Renovation of ‘sub-standard’ bridges to cost £328m

Data published by the RAC Foundation has revealed that 2,375 council-maintained road bridges are unable to carry the heaviest vehicles, and it will cost £328 million to repair them. 

The transport organisation found that a high number of bridges spanning over 1.5m were unable to support lorries up to 44 tonnes. It warned that many bridges were sub-standard as a result of deterioration through age and use, in addition to those structures which were built to earlier design standards. 

The RAC has calculated a required funding of £328 million in order to repair the bridges to sufficient standards. 

Steve Gooding, director of the RAC Foundation, said: ‘“Four years ago the Hammersmith Flyover in London had to be shut to traffic because it had deteriorated badly. It caused major congestion and was a graphic illustration of what could happen if our national infrastructure is not adequately maintained.

“Councils are doing their utmost to keep their structures inspected but where they find fault the price of repair can bust the hard-pressed maintenance budget. We hope the chancellor has this in mind as he completes his Spending Review calculations this month.”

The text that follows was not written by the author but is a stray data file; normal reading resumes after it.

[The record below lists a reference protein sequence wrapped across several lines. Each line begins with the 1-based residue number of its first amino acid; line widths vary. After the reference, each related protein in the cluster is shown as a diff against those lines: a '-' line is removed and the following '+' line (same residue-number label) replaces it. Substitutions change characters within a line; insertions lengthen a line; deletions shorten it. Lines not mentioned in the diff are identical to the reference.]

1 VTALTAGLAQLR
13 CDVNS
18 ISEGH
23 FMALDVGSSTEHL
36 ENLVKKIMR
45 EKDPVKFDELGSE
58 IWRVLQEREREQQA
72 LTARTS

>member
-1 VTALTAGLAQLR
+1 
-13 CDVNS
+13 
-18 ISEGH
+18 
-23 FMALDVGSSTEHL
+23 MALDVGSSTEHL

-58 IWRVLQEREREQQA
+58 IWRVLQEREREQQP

A spokesman for the Local Government Association said: “Councils take all road safety extremely seriously and are also doing everything they can to keep traffic moving. However, they are caught between a rock and a hard place.

“On the one hand they are faced with a predicted 55 per cent increase in traffic on local roads within a quarter of a century, according to the government’s own statistics. On the other hand, their core funding has been reduced by 40 per cent.”